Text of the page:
Acquiring a liquor license is a team effort—and both you and your legal representative need to be up to the task.
For most restaurants and bars, liquor licences can make or break your bottom line. BevSpot recently had the chance to sit down with Karen Simao, a partner at McDermott, Quilty & Miller, LLP specializing in licensing for 15 years and a person who grew up in the hospitality industry. The Boston-based firm concentrates in handling the liquor licensing process for any venue including restaurants, bars, hotels, and package stores in the state.
As the finale of an exclusive three-part blog series on the legal process of liquor licensing, we cover the warning signs to look for in your legal representation and what you can do to make sure you’re best prepared.
There will be attorneys who might not be experienced enough to handle acquiring a liquor license. There are also those who could take advantage of your inexperience.
One thing you can keep in mind to actively avoid this scenario is that liquor licenses will always have an extensive disclosure process. That means you’ll have to give extremely detailed information about your future business to the licensing board via your legal representative.
With that in mind, if your attorney isn’t asking you about specific details like corporate/ownership structure, funding details of your alcohol sales, or deal-strengthening documents like your floor plans and menus, it’s a pretty good sign that your attorney might be out of their depth and handling your application incorrectly.
It is absolutely fine to not have all of the details hammered out immediately. You can decide to add a family member or significant other to the ownership structure of your establishment later. But, if your attorney is quick to rush the application without discussing it fully with you and developing a gameplan for these possibilities, you could be in hot water for unknowingly violating the statute, as it demands current and accurate information.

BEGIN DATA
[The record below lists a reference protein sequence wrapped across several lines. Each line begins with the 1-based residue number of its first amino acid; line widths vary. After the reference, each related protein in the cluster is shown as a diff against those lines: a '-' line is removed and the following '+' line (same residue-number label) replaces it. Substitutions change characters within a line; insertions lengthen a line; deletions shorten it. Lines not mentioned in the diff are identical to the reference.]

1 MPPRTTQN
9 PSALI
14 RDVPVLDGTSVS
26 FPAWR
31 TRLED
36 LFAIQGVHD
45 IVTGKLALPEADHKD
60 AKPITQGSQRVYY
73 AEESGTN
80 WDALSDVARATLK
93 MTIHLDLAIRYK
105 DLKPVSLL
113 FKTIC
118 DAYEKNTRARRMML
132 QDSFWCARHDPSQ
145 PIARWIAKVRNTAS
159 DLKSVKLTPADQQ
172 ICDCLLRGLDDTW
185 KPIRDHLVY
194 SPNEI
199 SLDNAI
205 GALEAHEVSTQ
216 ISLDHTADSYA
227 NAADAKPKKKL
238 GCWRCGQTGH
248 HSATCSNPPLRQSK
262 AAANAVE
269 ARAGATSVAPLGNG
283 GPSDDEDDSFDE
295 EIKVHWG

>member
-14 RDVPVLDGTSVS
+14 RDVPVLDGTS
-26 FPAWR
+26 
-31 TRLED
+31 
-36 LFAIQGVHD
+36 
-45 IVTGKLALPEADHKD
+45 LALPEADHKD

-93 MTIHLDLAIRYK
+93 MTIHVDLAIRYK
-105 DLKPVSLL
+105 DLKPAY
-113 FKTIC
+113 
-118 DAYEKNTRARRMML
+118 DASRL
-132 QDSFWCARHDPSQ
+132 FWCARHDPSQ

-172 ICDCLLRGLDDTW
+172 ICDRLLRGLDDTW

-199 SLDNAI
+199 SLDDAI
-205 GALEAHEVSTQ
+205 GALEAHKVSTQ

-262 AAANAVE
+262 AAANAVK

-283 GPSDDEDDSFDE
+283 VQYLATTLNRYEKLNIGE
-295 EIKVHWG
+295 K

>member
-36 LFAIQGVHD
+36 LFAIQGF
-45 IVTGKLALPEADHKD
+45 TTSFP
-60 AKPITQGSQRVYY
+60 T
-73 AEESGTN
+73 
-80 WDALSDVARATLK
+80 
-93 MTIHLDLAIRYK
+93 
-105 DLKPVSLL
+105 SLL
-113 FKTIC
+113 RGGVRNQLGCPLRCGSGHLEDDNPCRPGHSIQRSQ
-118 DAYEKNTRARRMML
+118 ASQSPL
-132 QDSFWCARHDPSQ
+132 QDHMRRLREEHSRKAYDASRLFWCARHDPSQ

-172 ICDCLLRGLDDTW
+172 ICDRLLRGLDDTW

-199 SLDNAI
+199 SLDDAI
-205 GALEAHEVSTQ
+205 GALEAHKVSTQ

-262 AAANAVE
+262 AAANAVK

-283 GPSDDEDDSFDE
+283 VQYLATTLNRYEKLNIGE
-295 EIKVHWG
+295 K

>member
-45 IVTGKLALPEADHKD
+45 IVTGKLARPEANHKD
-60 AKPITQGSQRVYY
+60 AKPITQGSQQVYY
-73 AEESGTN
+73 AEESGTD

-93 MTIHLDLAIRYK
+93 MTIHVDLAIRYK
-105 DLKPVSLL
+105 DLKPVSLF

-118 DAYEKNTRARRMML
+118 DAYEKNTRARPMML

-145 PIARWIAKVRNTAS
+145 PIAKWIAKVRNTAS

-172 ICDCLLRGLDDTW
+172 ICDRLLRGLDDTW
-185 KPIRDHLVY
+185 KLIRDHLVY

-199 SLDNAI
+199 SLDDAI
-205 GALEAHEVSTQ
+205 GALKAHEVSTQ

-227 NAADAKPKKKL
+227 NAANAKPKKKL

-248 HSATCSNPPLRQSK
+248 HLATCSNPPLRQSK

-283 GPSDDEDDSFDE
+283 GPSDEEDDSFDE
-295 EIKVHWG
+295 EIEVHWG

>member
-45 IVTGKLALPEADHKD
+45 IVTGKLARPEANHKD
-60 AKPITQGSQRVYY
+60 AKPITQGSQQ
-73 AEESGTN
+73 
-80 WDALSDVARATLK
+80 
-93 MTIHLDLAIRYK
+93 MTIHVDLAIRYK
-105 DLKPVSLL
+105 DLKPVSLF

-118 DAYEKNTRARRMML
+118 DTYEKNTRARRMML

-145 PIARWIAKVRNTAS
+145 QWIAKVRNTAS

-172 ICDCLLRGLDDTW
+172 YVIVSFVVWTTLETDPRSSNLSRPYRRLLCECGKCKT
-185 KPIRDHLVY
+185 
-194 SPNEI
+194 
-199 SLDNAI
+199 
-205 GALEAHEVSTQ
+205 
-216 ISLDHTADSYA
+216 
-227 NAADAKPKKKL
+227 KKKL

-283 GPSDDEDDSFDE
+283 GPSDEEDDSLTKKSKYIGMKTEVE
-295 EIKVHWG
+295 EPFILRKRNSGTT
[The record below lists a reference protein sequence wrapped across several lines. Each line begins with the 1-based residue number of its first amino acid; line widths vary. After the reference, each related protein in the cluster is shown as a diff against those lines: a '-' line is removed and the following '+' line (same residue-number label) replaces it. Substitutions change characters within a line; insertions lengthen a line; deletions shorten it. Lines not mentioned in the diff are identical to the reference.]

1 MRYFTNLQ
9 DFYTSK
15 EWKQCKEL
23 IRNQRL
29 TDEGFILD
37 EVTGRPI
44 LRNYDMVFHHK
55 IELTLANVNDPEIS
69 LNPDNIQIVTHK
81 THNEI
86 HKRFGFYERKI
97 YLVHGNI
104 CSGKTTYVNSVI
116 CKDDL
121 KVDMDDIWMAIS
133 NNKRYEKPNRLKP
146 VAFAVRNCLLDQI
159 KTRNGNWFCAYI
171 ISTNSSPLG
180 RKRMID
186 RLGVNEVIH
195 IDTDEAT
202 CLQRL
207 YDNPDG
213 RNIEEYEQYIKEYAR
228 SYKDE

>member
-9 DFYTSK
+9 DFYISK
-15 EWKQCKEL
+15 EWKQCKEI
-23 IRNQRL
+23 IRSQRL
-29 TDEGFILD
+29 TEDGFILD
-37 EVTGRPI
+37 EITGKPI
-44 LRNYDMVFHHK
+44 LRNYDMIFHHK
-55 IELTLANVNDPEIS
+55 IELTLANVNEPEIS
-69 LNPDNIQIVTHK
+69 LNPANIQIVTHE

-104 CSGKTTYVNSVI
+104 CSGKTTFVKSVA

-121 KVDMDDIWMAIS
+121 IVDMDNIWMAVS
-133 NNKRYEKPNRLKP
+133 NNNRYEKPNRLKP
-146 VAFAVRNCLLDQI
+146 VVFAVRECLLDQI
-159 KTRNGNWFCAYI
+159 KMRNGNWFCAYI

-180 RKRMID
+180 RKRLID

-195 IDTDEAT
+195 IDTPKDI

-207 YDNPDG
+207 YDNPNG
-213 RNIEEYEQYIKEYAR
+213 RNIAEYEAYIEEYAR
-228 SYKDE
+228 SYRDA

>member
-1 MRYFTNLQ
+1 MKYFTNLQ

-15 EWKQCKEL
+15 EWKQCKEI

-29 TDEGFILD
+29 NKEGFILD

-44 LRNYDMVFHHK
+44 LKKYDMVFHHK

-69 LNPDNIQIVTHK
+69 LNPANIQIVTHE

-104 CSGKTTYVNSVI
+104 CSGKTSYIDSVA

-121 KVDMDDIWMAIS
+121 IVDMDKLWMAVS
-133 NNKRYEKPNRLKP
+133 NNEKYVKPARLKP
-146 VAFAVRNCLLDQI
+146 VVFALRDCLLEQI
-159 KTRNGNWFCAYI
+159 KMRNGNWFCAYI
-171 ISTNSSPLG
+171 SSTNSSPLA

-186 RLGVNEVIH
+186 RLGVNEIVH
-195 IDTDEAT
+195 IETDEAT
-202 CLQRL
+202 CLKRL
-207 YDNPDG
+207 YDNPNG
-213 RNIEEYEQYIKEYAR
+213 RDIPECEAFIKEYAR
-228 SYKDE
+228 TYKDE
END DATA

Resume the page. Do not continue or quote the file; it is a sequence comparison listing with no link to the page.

The Best Applicant
Some people might expect previous experience to be a driving factor in overall success. But, according to Karen’s experience, if you’re an experienced liquor license acquirer, that might not remove obstacles or make the process easier at all. Experience really only accounts for understanding how to manage expectations with timing and subsequently less emotional stress.
The people with the most success are the ones who are “really being organized in the thoughts and the delivery of information,” in Karen’s eyes. Working with attorneys and providing the required information as efficiently as possible makes the process smoother for all parties involved.
It can be easy to get distracted in other areas of opening a restaurant or bar and rely too much on your attorney to piece together the essentials. But that’s where most of the problems start: Miscommunication with the people who are working hard to obtain the liquor license your future restaurant needs to stay afloat. With this knowledge in mind, you should be in the best position to succeed.
If you are looking for legal counsel in acquiring a liquor license in Massachusetts, or have more questions about the process, feel free to contact McDermott, Quilty & Miller, LLP at (617) 946-4600 or Karen directly at email@example.com.
And check out the other parts of this series—detailing the actual legal process of acquiring a liquor license, and avoiding the common pitfalls you might be in danger of running into.
For more bar management advice, subscribe to the blog below. And feel free to leave your own personal advice on things to look for in your legal counsel and tips to be more prepared in the comment section.
Courtesy: Reggie Woo, the BevSpot Blog